Q&A: The creators of Digg, StumbleUpon and Netvibes on Web 2.0's future

'Content is king,' says Digg.com's Kevin Rose

Kevin Rose and Tariq Krim, the respective founders of online social network and news aggregation sites Digg and Netvibes, and Garrett Camp, founder of Web browser plug-in site StumbleUpon fielded questions from Jason Pontin, publisher of MIT's Technology Review magazine during a panel discussion at the university's Emerging Technologies Conference in Cambridge, Mass., this week. Rose alluded to upcoming new predictive analysis functionality on his site and all three of the entrepreneurs spoke about the changing landscape of social networks, advertising and distribution of media content.

Excerpts from that panel discussion follow:

How are people consuming media in a different way? Camp: I think the difference now is that in the past people tended to consume the media and read it, but there wasn't really direct feedback on the scene. I think now with Digg and StumbleUpon, you definitely have the opportunity to provide feedback immediately when you see something. It gets really interesting for [the] people producing feedback as well because they now have immediate feedback from the community and audience they're trying to get to. I think the days of not knowing how people are responding to your message are over.

Rose: I started Digg back in October or November of '04. It took a long time for people to grasp the concept that they have a say in what makes up the front page of a Web site. I was a big fan of Slashdot and Del.icio.us at the time; Slashdot because it was all user-submitted content, but it was still a handful of people who would choose if a story made it to the front page. And Del.icio.us was very cool because I used it to bookmark and share my bookmarks, but it really didn't apply to news. So when I was looking at this, I could see people were starting to share information in a different way, and that they wanted to have a voice. For us, it was really just an experiment to see what would happen if you gave complete control back to the community.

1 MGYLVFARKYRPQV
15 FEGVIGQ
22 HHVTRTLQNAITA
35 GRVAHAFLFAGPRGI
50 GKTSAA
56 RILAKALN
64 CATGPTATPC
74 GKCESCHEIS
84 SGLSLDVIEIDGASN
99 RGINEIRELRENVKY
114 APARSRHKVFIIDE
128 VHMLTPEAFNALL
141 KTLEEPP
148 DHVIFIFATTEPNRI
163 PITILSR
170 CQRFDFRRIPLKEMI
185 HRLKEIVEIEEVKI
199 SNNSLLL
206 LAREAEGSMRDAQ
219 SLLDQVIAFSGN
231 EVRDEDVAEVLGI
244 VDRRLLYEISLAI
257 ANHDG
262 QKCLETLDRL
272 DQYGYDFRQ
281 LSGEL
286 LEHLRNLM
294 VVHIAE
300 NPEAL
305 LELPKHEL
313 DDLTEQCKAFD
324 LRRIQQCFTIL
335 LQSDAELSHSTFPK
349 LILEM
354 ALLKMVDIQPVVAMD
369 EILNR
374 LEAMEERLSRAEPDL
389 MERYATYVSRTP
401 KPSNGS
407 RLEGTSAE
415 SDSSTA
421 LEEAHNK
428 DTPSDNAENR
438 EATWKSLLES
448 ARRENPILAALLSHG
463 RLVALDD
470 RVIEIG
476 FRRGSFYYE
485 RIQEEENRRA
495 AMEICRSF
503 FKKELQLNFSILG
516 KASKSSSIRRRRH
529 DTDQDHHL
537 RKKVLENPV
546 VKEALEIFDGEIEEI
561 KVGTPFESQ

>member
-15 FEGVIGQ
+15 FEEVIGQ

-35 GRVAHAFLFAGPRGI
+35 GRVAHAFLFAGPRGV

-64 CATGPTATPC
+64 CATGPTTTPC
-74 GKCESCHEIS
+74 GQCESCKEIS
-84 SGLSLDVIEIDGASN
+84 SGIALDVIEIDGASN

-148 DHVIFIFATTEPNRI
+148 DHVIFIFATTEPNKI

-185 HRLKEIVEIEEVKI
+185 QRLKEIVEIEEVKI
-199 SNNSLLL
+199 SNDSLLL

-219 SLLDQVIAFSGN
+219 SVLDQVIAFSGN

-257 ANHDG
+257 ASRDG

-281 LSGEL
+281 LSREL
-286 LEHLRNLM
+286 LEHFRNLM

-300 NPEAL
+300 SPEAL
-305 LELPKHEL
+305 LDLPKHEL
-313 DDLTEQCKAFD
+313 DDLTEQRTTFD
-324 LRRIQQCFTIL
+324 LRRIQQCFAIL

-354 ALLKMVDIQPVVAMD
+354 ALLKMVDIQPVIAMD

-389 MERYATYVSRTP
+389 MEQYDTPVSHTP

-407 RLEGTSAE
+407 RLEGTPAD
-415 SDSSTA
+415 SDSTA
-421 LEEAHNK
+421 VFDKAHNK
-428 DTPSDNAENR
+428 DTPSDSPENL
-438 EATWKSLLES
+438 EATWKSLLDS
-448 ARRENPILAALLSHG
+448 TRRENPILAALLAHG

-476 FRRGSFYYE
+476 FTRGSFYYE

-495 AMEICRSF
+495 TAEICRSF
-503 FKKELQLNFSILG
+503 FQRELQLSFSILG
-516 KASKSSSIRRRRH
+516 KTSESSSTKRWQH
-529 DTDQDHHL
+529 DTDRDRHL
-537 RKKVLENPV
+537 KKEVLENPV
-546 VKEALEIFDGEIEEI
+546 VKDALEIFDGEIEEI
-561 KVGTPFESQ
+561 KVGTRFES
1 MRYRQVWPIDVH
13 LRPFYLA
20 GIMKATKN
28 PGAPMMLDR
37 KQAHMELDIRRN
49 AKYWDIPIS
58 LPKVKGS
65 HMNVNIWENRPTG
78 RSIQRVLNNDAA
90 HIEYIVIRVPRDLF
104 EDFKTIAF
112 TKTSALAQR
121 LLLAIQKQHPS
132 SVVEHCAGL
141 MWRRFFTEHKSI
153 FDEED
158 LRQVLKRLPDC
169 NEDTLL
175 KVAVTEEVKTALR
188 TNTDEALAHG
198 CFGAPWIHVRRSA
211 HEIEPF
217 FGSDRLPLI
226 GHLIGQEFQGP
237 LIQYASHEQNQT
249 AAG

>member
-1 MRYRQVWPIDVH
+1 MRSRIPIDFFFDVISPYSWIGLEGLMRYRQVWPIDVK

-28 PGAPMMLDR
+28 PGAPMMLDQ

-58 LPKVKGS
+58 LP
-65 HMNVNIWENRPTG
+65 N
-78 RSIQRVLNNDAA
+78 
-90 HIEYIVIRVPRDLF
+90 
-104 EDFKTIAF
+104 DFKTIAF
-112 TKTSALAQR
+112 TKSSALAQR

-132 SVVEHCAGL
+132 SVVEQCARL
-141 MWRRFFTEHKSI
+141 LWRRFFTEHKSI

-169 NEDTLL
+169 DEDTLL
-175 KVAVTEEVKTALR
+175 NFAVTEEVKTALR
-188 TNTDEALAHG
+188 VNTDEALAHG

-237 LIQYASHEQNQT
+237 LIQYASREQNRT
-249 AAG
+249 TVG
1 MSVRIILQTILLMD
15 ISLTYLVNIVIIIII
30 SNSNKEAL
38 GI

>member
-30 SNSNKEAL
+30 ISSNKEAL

Krim: When I started Netvibes, basically, I couldn't browse enough information. There was so much information available on the Internet before Netvibes, I was using blog site RSS aggregators. One of the key new things with the Web and social media is the attention it ... put on things. We have this competition from media and blogs, but also people because if you see how Facebook ... works, people are becoming [the] media. I do things, I select things. I basically produce information and this information is coming to me in competition with the New York Times. So we have this big issue of how do we manage our attention.

I think one of the trends has been a failure of trust in editors as the sole source of information and sole organizer of information and a shift in trusting one's social group more. How important is trust in social media? Rose: For us, it's basically everything. If you take a look at our front page, it's made up of different stories ranked by the number of Diggs they received. In theory, the more Diggs something has, the more interesting it is and the more you trust that this is a good article that you want to check out. For us, the sources really don't matter. It's a level-playing field. It can be a blogger sitting in a basement or it can be an article form the New York Times. It's up to the users and community to go out and filter through that content and provide you with that front page of stories. We [also] give users further tools to go customize that experience, remove certain categories that they don't like or they can dive into a different set of users they trust, which is [called] their "friends." Your friends and what they're digging provide you with this stream of stories.